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Deep-reef coral hates the light, prefers the shade

Coral reefs are among the most diverse ecosystems on the planet, second only to tropical rain forests. Bird's nest coral (Seriatopora hystrix) is common throughout the Indo-Pacific and is able to live across a range of depths. However, there is little gene flow between the coral populations at each depth and even the algal endosymbionts (Symbiodinium), which provide energy for the corals to survive, are genetically different across habitats. New research published in BioMed Central's open access journal BMC Evolutionary Biology used genetic and photosynthetic analyses to demonstrate that these genetic differences reflect adaptations to the different environmental conditions encountered at different depths.

A team of researchers from the ARC Centre of Excellence for Coral Reef Studies and The University of Queensland looked at coral populations from three habitats on coral reefs: the sheltered back reef (Back Reef), the wave-exposed top of the reef slope (Upper Slope) and the dimly lit deeps (Deep Slope). Despite the fact that corals in the Deep Slope habitat only receive a fraction of the light available in shallow habitats (about 10 times less), the coral S. hystrix was found to be far more abundant at these depths and was also observed to grow faster. Transplantation of coral fragments to different habitats did not alter the algae-host symbiosis. Dr. Sophie Dove explained, "The corals we looked at exhibited distinct physiological strategies - while normally corals are dependent on light for their energy requirements, the deep corals, appeared to have adapted to low light conditions by having an increased capacity to exploit nutrients and plankton."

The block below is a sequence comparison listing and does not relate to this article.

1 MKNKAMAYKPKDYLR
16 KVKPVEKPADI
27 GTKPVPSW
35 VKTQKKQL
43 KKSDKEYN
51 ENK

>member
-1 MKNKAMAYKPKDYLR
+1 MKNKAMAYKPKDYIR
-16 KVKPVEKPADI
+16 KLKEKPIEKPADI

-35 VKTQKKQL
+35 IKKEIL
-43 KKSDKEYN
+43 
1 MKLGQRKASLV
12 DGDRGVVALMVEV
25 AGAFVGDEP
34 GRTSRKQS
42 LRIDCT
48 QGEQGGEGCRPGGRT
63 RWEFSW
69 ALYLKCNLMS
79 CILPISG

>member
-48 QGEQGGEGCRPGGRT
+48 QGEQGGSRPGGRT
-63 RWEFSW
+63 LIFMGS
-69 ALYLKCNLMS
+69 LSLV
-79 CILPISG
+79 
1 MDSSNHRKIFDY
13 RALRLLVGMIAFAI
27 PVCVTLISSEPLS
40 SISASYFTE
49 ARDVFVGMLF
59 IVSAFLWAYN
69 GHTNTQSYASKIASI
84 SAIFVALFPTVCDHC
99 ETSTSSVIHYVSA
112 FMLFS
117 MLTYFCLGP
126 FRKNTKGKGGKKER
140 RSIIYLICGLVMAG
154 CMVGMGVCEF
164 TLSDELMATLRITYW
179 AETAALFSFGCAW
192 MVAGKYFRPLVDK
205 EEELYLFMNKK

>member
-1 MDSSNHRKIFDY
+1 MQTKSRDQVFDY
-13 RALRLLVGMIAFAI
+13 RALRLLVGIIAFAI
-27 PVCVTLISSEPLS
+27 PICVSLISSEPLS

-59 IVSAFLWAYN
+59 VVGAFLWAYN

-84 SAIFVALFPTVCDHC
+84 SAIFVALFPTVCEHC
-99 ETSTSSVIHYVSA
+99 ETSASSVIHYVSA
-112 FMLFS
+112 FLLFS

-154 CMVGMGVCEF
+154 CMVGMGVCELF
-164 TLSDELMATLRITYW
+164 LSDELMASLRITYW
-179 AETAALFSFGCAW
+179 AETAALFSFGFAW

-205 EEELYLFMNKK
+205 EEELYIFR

Dr Pim Bongaerts, lead author of the paper, continued, "The different selective pressures across reef environments pose an ecological barrier to migration and further promote genetic divergence of these coral populations by limiting the extent of interbreeding. This case study of S. hystrix clearly shows how ecological processes of selection can play an important role in the diversification of corals."

Contact: Dr Hilary Glover
BioMed Central

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